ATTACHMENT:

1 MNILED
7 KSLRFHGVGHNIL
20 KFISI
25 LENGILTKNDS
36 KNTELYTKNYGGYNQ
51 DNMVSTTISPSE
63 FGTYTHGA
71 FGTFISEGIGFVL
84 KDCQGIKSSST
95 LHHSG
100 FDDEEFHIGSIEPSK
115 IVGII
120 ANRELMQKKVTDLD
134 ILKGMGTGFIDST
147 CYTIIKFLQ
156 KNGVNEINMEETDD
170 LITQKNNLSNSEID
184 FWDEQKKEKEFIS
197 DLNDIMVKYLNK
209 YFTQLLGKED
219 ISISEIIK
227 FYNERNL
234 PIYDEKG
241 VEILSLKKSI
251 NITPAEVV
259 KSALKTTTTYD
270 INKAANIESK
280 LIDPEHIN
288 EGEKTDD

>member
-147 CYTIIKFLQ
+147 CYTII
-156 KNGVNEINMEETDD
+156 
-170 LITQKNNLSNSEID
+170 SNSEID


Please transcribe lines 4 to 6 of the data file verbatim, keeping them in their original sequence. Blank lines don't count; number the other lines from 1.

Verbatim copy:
25 LENGILTKNDS
36 KNTELYTKNYGGYNQ
51 DNMVSTTISPSE